While many of the above criticisms have been leveled by governments and organizations in the West, certain quarters within Africa also view China’s dominating presence in their countries with suspicion. The Chinese have been rebuked for engaging in exploitative business practices and human rights violations. There are claims that Chinese companies underbid local companies for government contracts and do not hire enough local workers on infrastructure projects. Concerns have also been raised over the poor treatment of African workers by Chinese firms. For instance, working conditions in the Chinese operated mines in Zambia have been considered as inhuman. Furthermore, Chinese companies also allegedly propagate the rampant corruption that African countries are notorious for by paying bribes to unions to avoid repercussions. Some Africans go so far as viewing China as a ‘colonial’ power and believe that the Asian giant treats their nations as dumping grounds for cheap Chinese exports such as machinery, telecom equipment and consumer goods. There have also been reports on the shoddy quality of the projects that China has helped construct. A hospital in Angola built by Chinese firms was forced to shut down after cracks started appearing in the walls months after it was opened. An 80 mile road constructed by the Chinese in Zambia has eroded after it was unable to withstand heavy rains.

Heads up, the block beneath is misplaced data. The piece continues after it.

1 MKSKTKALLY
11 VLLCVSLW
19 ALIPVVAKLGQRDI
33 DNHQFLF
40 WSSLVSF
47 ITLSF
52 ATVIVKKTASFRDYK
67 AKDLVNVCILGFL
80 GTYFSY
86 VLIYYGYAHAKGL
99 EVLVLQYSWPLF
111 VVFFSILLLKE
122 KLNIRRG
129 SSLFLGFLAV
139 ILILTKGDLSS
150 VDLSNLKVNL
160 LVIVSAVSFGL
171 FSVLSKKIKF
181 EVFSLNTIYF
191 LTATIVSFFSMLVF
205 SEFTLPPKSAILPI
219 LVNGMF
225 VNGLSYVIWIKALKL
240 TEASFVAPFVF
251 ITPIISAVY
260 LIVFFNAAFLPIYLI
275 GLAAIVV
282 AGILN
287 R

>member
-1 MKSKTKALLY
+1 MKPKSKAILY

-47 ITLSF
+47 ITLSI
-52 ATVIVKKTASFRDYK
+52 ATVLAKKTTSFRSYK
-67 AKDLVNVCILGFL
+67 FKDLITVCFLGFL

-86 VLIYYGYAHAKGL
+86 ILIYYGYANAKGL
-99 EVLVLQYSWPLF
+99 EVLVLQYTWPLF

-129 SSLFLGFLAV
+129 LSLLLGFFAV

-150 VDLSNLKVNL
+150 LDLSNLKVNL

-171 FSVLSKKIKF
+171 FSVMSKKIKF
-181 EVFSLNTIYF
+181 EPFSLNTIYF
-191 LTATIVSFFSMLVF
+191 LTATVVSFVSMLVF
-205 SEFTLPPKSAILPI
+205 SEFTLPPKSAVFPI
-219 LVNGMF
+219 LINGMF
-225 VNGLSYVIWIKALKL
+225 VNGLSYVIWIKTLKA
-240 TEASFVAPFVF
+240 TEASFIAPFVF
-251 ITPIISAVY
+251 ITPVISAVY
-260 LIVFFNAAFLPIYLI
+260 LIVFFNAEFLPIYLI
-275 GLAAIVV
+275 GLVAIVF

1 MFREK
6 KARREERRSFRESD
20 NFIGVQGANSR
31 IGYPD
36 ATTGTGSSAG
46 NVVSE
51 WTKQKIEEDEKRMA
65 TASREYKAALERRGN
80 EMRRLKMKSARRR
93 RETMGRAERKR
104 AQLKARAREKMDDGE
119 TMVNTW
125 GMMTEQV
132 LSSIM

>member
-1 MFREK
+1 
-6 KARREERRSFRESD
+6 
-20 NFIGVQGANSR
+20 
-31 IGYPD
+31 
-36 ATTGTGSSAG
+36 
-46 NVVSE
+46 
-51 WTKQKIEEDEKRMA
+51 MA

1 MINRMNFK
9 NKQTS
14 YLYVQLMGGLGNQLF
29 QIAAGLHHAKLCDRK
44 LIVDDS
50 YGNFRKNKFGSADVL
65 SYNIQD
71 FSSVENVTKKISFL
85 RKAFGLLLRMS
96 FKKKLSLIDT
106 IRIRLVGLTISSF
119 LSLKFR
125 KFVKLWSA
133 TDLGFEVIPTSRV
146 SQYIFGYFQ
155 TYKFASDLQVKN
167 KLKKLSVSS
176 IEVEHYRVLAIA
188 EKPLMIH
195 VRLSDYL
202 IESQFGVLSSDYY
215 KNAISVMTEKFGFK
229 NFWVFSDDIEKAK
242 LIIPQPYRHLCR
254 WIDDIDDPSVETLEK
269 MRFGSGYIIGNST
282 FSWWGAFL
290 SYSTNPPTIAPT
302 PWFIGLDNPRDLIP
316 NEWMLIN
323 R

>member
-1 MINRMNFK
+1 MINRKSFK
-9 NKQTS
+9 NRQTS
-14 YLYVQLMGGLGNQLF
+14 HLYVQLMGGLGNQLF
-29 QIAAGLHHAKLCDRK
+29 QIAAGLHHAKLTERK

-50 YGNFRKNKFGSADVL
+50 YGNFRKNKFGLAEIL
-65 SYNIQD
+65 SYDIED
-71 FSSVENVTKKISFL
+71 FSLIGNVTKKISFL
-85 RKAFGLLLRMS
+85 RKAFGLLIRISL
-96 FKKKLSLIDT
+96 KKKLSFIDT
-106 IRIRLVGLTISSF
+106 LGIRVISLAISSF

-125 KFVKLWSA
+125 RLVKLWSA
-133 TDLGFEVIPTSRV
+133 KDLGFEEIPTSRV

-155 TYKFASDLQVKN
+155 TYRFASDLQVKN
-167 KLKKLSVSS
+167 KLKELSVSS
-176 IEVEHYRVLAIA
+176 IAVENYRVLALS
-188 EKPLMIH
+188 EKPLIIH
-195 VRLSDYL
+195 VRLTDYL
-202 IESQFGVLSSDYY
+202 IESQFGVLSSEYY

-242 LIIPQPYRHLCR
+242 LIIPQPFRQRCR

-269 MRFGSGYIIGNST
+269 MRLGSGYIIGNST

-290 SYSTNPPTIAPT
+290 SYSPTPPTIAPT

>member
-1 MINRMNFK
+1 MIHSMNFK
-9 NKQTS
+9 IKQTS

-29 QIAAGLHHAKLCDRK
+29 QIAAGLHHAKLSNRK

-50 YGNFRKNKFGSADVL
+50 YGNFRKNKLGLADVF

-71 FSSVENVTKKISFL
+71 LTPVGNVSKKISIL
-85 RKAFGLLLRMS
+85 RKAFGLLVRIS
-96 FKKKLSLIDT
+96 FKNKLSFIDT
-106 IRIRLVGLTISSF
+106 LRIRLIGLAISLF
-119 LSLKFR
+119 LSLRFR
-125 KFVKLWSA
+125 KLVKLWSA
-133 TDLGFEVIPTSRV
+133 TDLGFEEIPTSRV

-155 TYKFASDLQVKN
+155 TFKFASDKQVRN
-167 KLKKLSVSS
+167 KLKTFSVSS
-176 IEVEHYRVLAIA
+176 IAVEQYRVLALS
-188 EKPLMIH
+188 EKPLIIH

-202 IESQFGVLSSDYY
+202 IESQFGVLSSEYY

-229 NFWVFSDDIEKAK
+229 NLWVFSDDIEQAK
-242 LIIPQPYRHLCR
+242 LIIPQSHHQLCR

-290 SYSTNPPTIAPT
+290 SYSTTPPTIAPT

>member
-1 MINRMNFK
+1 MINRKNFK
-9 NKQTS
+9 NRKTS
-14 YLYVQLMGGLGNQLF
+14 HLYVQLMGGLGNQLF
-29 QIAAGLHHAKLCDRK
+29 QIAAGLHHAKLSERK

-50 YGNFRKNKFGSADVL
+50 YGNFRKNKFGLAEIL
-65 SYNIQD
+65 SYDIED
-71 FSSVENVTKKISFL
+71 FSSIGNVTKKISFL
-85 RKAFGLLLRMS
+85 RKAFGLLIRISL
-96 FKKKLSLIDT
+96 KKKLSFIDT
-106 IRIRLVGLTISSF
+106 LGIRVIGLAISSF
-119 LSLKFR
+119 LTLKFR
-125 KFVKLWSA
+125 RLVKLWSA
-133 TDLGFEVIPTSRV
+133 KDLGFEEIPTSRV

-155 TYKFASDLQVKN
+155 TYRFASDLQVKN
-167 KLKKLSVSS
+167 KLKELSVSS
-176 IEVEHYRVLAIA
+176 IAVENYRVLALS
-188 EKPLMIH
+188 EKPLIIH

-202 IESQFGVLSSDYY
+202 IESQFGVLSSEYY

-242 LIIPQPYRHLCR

Despite the comments of the many detractors, the mutual benefits that can accrue to both China and Africa in this engagement are fairly evident. Africa nations can seek to leverage its trade relations with China and use its renewed infrastructure to expand exports to other countries. China certainly has the financial muscle to help Africa bridge its infrastructure spending gap of $31 billion. China can also appease its critics by adopting business practices that do not propagate corruption and impose stricter labor standards. These practices are in China’s best interests since they do not demand political reform from the individual governments and are thus easier to implement. The tangible benefits, notwithstanding, there are challenges lurking in corners that can derail this partnership. Considering the scale of this engagement, China’s future growth trends are of high significance for Africa’s development and there are clear signs of the Chinese economy slowing down. Despite the potential roadblocks, the China-Africa partnership holds tremendous potential and could well hold the key to Africa’s prosperity and economic development.